PENP calculations should not be applied to statutory and non-statutory redundancy payments. These payments are always taxable as specific employment income and subject to the £30,000 exemption where appropriate. As an employer, you will be required to apply the PENP formula to the total amount of relevant termination payments, or benefits. You should operate PAYE to deduct income tax and Class 1 NICs from the amount of PENP from 6 April 2018. You should then apply the £30,000 exemption, where applicable, to the second element of the relevant termination payment and deduct income tax (but not NICs) accordingly. Detailed guidance on how and to what payments you should apply the PENP formula to will be published in the Employment Income Manual in due course

Foreign Service relief

Foreign Service relief on termination payments is being removed for UK residents. Employees whose employment is terminated on, or after, 6 April 2018 and who receive a payment or benefit in connection with that termination will not be eligible for tax relief in respect of any period of foreign service undertaken as part of their office or employment if they are UK resident for the tax year in which their employment is terminated. This change is subject to parliamentary approval. Foreign Service relief will be retained for seafarers.

If you would like to discuss any of this further please get in touch 0116 2423400 or info@torrwaterfield.co.uk

Are You Washing Away Your Potential Tax Refund?

If you wear a uniform or protective clothing at work and you have to wash it yourself you may be due a tax refund from HMRC, and if you don’t claim it, you’ll lose it after 4 years.

This typically applies to:

Retail staff

Hospitality & catering

Nurses, doctors, dentists and other healthcare workers

Police officers

Airline staff / cabin crew / pilots

Public transport (London Underground staff, train conductors, bus drivers)

Engineers & mechanics

Builders / plumbers / carpenters

PE teachers

However any item of clothing with a company logo on it can be claimed for!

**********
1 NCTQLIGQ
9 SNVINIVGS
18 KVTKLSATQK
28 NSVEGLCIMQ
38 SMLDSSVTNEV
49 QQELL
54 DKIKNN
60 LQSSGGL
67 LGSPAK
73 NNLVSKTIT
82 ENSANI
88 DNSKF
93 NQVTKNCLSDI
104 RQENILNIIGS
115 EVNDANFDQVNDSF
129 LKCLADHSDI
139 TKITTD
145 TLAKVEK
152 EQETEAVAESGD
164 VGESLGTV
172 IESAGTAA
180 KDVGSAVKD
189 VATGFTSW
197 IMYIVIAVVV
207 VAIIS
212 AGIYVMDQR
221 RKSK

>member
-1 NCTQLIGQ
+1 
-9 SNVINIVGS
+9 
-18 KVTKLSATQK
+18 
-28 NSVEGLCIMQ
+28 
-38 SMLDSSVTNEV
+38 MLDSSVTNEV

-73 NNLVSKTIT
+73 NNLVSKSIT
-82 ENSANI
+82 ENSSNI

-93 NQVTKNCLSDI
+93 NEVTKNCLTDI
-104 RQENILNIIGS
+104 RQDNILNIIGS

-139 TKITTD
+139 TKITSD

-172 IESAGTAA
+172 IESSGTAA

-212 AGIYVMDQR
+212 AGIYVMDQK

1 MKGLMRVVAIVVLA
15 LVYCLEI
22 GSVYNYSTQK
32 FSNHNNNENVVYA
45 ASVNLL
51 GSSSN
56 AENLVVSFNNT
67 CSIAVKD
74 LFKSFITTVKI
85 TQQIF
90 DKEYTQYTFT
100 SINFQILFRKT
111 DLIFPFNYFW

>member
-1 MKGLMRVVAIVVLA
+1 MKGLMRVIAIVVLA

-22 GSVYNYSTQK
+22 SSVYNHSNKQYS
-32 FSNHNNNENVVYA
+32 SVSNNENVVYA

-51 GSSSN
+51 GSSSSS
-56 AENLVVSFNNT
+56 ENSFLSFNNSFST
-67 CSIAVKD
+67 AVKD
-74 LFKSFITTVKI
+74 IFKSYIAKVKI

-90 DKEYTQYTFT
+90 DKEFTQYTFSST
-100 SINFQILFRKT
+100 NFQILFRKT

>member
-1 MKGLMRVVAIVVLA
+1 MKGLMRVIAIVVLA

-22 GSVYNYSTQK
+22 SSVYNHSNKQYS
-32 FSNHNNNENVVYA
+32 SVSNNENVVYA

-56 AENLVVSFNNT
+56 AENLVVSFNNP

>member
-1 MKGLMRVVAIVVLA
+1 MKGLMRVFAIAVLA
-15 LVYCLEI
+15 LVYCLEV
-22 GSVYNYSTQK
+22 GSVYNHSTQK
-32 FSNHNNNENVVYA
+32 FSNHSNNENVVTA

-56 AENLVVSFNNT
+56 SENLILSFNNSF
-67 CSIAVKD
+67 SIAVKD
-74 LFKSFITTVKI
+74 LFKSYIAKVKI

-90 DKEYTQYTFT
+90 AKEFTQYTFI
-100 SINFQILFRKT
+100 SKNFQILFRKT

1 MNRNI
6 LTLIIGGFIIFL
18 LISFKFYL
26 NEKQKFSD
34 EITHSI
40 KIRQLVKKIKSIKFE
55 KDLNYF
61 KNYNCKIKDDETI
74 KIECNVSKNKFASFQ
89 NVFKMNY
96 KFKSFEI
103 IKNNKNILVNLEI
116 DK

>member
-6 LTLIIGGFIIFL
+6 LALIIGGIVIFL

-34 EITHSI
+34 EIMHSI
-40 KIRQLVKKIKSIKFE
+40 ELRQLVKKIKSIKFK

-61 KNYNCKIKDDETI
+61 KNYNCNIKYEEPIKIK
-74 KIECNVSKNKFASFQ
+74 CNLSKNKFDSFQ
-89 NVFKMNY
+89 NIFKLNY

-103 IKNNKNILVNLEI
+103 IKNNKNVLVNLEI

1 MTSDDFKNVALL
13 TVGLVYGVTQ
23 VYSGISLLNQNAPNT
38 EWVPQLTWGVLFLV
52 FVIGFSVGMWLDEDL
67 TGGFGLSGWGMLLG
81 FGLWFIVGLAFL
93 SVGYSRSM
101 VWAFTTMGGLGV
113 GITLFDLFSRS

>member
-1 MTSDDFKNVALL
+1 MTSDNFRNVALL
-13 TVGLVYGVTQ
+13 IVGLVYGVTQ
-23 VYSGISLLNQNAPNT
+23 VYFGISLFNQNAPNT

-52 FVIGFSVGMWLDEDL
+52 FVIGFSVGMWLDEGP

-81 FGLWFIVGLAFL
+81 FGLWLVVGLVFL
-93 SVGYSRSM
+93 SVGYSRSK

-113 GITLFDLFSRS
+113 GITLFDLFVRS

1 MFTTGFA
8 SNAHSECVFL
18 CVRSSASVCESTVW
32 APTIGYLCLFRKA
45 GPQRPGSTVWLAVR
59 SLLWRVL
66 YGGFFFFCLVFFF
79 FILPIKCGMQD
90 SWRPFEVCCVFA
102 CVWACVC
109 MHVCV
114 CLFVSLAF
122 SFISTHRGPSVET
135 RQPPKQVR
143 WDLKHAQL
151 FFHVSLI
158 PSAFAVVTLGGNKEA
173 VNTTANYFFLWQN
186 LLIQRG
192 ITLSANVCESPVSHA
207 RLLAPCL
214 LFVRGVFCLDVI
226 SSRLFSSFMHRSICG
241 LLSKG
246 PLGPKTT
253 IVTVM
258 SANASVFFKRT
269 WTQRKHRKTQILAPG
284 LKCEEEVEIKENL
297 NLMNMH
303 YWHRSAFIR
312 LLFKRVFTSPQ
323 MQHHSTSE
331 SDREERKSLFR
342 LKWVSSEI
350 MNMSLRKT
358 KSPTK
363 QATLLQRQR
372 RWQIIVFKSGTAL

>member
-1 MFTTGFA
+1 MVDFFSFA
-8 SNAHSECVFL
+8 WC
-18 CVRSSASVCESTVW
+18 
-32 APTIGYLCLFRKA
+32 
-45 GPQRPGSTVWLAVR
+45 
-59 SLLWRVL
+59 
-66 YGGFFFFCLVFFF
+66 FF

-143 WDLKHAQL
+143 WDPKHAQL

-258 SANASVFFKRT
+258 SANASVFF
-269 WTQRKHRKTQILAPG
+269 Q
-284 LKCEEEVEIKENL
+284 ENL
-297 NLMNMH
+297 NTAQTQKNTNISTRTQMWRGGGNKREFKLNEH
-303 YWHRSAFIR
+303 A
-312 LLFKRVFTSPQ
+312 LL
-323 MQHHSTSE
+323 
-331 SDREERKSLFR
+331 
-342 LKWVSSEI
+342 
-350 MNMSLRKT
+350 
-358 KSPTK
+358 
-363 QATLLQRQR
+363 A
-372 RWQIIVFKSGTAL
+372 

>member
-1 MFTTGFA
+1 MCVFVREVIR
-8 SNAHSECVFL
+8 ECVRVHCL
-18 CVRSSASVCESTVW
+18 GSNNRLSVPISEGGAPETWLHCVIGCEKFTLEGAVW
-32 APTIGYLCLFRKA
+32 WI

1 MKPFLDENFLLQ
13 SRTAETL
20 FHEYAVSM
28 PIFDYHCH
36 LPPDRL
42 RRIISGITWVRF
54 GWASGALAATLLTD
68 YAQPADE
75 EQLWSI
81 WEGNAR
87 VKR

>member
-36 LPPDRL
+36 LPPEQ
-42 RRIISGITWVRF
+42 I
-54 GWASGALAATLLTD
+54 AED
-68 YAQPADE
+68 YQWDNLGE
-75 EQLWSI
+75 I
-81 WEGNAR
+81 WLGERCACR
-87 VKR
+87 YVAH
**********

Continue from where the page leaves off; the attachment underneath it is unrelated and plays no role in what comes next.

How much can I claim?

The amount you can claim depends on your job. If claiming for the full 4 years, the standard rebate for most employees is £48. However for certain professions HMRC has agreed higher allowances. There are numerous calculators online that will inform you how much you are entitled to based on your circumstances.

How do I claim?

There are currently three ways to claim your refund:

  • By entering it as a deduction on your Self-Assessment tax return if you already fill one in.

 

 

  • By phone if you’ve had a successful claim in a previous year and your expenses are less than £1,000.

 

If you require any more information please contact the office on 0116 242 3400.

Tom Luckett, Accounts & Tax 

From 1 April 2018, the Fulfilment House Due Diligence Scheme is open for online applications.

Businesses in the United Kingdom (UK) that store any goods imported from outside the European Union (EU) that are owned by, or on behalf of, someone established outside the EU, will need to apply for approval by HMRC if those goods are offered for sale in the UK.

The deadline for applications from existing fulfilment businesses falling within the scope of the scheme is 30 June 2018. Businesses that start trading on or after 1 April 2018 need to apply on or before 30 September 2018. There are penalties for late applications.

Businesses that only store or fulfil goods that they own, or only store or fulfil goods that are not imported from outside the EU, are not required to register.

Registered businesses must carry out certain checks and keep records from 1 April 2019. Businesses who meet the criteria of this scheme will not be allowed to trade as a fulfilment business from 1 April 2019 if they do not have approval from HMRC.

Those that do, risk a £10,000 penalty and a criminal conviction. To find out if you need to be registered please see the GOV.UK webpage, Fulfilment House Due Diligence Scheme.  

If you wish to discuss any of this further then please get in touch 0116 2423400 or info@torrwaterfield.co.uk  

 

Lower heating bills for renters – Landlords do you need to make changes?

From 1 April 2018 all privately rented properties must have a minimum energy performance rating of “E”.

This means landlords must make improvements to homes, upgrading insulation or heating systems for example, which should make them cheaper to heat.

The regulations will come into force for new lets and renewals of tenancies with effect from 1st April 2018 and for all existing tenancies on 1st April 2020.

The Government has announced it will be unlawful to rent out a property which breaches this minimum rating, meaning properties which fall in the less efficient “F” or “G” categories will no longer be acceptable.